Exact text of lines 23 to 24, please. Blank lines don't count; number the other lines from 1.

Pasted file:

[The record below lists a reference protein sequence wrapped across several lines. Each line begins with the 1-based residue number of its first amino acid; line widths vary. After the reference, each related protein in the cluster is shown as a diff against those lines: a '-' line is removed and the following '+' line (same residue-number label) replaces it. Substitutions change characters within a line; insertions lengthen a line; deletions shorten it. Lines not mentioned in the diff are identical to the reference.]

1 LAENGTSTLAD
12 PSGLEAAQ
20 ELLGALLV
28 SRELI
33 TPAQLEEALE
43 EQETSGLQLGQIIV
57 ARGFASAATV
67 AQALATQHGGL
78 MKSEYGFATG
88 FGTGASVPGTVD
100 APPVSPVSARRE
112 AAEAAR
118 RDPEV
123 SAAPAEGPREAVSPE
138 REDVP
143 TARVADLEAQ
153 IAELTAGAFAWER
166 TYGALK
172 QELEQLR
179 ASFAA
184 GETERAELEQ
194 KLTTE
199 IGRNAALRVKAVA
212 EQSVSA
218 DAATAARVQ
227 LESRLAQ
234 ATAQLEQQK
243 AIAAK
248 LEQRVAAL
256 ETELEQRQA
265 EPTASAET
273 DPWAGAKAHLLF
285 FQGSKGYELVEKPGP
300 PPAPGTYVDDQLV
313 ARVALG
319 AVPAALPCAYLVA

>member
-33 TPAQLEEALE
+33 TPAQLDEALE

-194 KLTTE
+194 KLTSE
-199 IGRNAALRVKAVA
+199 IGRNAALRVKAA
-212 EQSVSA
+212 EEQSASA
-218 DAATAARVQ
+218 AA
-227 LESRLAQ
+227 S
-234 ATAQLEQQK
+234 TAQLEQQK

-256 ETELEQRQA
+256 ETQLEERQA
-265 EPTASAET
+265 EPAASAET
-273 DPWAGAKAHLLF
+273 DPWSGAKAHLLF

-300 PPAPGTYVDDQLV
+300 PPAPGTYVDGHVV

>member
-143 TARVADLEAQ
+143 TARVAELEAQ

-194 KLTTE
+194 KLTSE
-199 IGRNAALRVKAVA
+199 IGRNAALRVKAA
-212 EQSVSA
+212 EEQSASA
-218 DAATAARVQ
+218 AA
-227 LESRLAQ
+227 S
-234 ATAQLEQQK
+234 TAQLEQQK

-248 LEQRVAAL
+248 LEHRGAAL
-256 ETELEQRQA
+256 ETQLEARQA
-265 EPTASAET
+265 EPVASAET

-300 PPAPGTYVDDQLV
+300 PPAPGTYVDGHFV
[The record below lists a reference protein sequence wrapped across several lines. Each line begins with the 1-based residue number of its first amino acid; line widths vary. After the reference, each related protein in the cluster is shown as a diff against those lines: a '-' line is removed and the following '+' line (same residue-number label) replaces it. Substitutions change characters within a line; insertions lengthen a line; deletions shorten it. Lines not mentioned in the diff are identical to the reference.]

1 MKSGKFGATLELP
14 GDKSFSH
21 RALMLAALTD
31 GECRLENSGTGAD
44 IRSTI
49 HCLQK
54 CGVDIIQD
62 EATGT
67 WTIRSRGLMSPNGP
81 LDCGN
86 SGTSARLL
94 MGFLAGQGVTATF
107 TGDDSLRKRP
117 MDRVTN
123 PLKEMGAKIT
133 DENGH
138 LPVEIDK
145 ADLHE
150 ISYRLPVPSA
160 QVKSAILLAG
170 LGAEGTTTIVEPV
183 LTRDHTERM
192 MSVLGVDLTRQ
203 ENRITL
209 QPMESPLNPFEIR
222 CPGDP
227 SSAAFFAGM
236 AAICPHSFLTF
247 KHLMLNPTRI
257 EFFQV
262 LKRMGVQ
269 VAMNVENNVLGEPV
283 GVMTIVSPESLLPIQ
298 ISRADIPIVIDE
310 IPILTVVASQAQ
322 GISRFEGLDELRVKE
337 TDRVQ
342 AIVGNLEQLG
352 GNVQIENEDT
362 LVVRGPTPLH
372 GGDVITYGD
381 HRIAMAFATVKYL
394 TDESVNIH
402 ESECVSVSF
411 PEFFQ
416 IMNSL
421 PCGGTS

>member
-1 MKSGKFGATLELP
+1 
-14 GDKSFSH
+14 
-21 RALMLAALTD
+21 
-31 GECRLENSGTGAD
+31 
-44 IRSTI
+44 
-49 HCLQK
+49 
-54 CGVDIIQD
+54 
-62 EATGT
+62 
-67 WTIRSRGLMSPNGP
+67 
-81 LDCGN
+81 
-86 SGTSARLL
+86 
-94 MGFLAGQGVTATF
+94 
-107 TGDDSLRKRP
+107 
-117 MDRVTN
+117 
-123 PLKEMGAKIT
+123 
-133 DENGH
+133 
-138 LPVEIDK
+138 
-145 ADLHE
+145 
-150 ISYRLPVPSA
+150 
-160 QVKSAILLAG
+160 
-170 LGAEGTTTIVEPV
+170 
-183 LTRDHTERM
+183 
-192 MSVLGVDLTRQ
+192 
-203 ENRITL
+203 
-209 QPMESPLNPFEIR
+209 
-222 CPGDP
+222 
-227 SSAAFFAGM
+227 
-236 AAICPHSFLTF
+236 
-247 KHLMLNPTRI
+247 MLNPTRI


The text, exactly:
194 KLTTE
199 IGRNAALRVKAVA